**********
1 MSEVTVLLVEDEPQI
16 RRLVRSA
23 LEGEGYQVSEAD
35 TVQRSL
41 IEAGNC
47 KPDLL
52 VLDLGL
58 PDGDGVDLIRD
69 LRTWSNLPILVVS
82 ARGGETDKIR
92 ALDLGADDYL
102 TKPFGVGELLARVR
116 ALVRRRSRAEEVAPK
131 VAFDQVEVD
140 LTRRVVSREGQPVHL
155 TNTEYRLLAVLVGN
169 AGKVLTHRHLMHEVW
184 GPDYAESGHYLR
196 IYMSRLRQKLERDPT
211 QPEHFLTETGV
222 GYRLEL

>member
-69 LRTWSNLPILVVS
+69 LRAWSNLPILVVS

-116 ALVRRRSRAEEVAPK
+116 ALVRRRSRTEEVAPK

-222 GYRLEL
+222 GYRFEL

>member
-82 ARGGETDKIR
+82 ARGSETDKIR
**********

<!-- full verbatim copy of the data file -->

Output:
1 MSEVTVLLVEDEPQI
16 RRLVRSA
23 LEGEGYQVSEAD
35 TVQRSL
41 IEAGNC
47 KPDLL
52 VLDLGL
58 PDGDGVDLIRD
69 LRTWSNLPILVVS
82 ARGGETDKIR
92 ALDLGADDYL
102 TKPFGVGELLARVR
116 ALVRRRSRAEEVAPK
131 VAFDQVEVD
140 LTRRVVSREGQPVHL
155 TNTEYRLLAVLVGN
169 AGKVLTHRHLMHEVW
184 GPDYAESGHYLR
196 IYMSRLRQKLERDPT
211 QPEHFLTETGV
222 GYRLEL

>member
-69 LRTWSNLPILVVS
+69 LRAWSNLPILVVS

-116 ALVRRRSRAEEVAPK
+116 ALVRRRSRTEEVAPK

-222 GYRLEL
+222 GYRFEL

>member
-82 ARGGETDKIR
+82 ARGSETDKIR